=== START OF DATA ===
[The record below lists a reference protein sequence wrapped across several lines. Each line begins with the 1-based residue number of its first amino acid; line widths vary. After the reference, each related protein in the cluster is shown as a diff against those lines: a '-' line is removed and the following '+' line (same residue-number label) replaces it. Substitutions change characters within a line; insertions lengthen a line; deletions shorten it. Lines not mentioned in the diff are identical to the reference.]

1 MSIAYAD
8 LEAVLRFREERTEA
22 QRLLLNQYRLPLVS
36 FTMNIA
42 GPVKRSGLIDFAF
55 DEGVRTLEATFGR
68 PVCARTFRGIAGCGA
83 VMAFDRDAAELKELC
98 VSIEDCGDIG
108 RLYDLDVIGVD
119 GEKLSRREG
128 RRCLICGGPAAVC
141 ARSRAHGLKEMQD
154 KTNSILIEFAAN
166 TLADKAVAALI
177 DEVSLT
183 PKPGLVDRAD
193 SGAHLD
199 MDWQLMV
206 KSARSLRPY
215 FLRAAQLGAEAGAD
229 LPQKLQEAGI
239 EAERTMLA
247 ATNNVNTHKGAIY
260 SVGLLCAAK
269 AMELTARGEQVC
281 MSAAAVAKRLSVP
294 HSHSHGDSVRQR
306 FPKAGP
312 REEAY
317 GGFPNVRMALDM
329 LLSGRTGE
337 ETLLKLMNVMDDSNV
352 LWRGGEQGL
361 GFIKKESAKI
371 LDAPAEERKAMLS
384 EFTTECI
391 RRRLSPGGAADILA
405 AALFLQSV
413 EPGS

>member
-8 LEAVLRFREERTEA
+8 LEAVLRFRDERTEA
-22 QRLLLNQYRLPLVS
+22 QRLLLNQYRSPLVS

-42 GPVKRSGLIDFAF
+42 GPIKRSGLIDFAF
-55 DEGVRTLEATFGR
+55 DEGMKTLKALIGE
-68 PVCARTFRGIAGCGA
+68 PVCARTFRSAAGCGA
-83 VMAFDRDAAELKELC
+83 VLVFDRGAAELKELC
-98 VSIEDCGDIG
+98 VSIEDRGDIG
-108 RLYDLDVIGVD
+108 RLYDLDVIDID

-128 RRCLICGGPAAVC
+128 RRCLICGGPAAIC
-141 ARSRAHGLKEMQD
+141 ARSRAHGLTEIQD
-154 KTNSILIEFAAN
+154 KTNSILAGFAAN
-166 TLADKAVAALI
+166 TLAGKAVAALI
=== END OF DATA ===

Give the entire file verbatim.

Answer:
[The record below lists a reference protein sequence wrapped across several lines. Each line begins with the 1-based residue number of its first amino acid; line widths vary. After the reference, each related protein in the cluster is shown as a diff against those lines: a '-' line is removed and the following '+' line (same residue-number label) replaces it. Substitutions change characters within a line; insertions lengthen a line; deletions shorten it. Lines not mentioned in the diff are identical to the reference.]

1 MSIAYAD
8 LEAVLRFREERTEA
22 QRLLLNQYRLPLVS
36 FTMNIA
42 GPVKRSGLIDFAF
55 DEGVRTLEATFGR
68 PVCARTFRGIAGCGA
83 VMAFDRDAAELKELC
98 VSIEDCGDIG
108 RLYDLDVIGVD
119 GEKLSRREG
128 RRCLICGGPAAVC
141 ARSRAHGLKEMQD
154 KTNSILIEFAAN
166 TLADKAVAALI
177 DEVSLT
183 PKPGLVDRAD
193 SGAHLD
199 MDWQLMV
206 KSARSLRPY
215 FLRAAQLGAEAGAD
229 LPQKLQEAGI
239 EAERTMLA
247 ATNNVNTHKGAIY
260 SVGLLCAAK
269 AMELTARGEQVC
281 MSAAAVAKRLSVP
294 HSHSHGDSVRQR
306 FPKAGP
312 REEAY
317 GGFPNVRMALDM
329 LLSGRTGE
337 ETLLKLMNVMDDSNV
352 LWRGGEQGL
361 GFIKKESAKI
371 LDAPAEERKAMLS
384 EFTTECI
391 RRRLSPGGAADILA
405 AALFLQSV
413 EPGS

>member
-8 LEAVLRFREERTEA
+8 LEAVLRFRDERTEA
-22 QRLLLNQYRLPLVS
+22 QRLLLNQYRSPLVS

-42 GPVKRSGLIDFAF
+42 GPIKRSGLIDFAF
-55 DEGVRTLEATFGR
+55 DEGMKTLKALIGE
-68 PVCARTFRGIAGCGA
+68 PVCARTFRSAAGCGA
-83 VMAFDRDAAELKELC
+83 VLVFDRGAAELKELC
-98 VSIEDCGDIG
+98 VSIEDRGDIG
-108 RLYDLDVIGVD
+108 RLYDLDVIDID

-128 RRCLICGGPAAVC
+128 RRCLICGGPAAIC
-141 ARSRAHGLKEMQD
+141 ARSRAHGLTEIQD
-154 KTNSILIEFAAN
+154 KTNSILAGFAAN
-166 TLADKAVAALI
+166 TLAGKAVAALI